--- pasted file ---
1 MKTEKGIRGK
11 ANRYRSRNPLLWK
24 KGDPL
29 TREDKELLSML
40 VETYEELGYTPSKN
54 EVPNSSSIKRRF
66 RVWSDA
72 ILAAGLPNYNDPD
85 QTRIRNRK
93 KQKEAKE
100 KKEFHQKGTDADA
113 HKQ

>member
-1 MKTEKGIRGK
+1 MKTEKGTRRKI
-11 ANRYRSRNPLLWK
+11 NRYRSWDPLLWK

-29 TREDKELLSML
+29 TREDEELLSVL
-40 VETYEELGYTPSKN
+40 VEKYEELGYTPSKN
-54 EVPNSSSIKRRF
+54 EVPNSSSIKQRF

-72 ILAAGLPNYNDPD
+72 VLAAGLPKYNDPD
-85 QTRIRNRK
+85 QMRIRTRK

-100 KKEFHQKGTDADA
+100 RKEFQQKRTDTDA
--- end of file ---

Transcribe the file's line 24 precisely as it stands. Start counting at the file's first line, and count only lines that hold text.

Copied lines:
-72 ILAAGLPNYNDPD